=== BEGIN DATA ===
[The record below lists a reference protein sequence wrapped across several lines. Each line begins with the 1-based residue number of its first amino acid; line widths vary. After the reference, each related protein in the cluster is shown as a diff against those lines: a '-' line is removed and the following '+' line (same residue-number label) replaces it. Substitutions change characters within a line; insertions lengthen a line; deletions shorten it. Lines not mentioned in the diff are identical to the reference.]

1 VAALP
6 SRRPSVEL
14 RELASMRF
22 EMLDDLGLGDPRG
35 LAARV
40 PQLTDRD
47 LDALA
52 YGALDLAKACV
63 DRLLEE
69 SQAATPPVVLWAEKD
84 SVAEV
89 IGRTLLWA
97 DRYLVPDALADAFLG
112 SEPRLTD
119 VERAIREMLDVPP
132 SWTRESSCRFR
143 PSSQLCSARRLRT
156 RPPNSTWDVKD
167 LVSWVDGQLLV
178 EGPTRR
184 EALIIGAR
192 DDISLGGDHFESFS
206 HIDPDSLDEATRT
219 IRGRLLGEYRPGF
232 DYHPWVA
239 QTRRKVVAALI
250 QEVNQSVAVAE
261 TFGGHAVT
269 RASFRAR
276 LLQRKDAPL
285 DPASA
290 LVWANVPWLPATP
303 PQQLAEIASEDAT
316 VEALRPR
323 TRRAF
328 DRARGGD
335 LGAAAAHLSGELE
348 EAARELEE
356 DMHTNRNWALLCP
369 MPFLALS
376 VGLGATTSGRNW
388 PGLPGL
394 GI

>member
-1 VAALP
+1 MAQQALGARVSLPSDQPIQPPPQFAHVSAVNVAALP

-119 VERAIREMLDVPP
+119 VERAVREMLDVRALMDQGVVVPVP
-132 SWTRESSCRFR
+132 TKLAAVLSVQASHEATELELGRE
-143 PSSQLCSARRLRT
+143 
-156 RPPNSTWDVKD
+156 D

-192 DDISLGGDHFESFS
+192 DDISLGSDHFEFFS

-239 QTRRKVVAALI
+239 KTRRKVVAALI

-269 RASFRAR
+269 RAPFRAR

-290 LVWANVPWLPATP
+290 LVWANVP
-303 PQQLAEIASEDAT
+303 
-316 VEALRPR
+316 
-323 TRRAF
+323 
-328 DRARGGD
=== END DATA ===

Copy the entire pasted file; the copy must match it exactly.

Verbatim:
[The record below lists a reference protein sequence wrapped across several lines. Each line begins with the 1-based residue number of its first amino acid; line widths vary. After the reference, each related protein in the cluster is shown as a diff against those lines: a '-' line is removed and the following '+' line (same residue-number label) replaces it. Substitutions change characters within a line; insertions lengthen a line; deletions shorten it. Lines not mentioned in the diff are identical to the reference.]

1 VAALP
6 SRRPSVEL
14 RELASMRF
22 EMLDDLGLGDPRG
35 LAARV
40 PQLTDRD
47 LDALA
52 YGALDLAKACV
63 DRLLEE
69 SQAATPPVVLWAEKD
84 SVAEV
89 IGRTLLWA
97 DRYLVPDALADAFLG
112 SEPRLTD
119 VERAIREMLDVPP
132 SWTRESSCRFR
143 PSSQLCSARRLRT
156 RPPNSTWDVKD
167 LVSWVDGQLLV
178 EGPTRR
184 EALIIGAR
192 DDISLGGDHFESFS
206 HIDPDSLDEATRT
219 IRGRLLGEYRPGF
232 DYHPWVA
239 QTRRKVVAALI
250 QEVNQSVAVAE
261 TFGGHAVT
269 RASFRAR
276 LLQRKDAPL
285 DPASA
290 LVWANVPWLPATP
303 PQQLAEIASEDAT
316 VEALRPR
323 TRRAF
328 DRARGGD
335 LGAAAAHLSGELE
348 EAARELEE
356 DMHTNRNWALLCP
369 MPFLALS
376 VGLGATTSGRNW
388 PGLPGL
394 GI

>member
-1 VAALP
+1 MAQQALGARVSLPSDQPIQPPPQFAHVSAVNVAALP

-119 VERAIREMLDVPP
+119 VERAVREMLDVRALMDQGVVVPVP
-132 SWTRESSCRFR
+132 TKLAAVLSVQASHEATELELGRE
-143 PSSQLCSARRLRT
+143 
-156 RPPNSTWDVKD
+156 D

-192 DDISLGGDHFESFS
+192 DDISLGSDHFEFFS

-239 QTRRKVVAALI
+239 KTRRKVVAALI

-269 RASFRAR
+269 RAPFRAR

-290 LVWANVPWLPATP
+290 LVWANVP
-303 PQQLAEIASEDAT
+303 
-316 VEALRPR
+316 
-323 TRRAF
+323 
-328 DRARGGD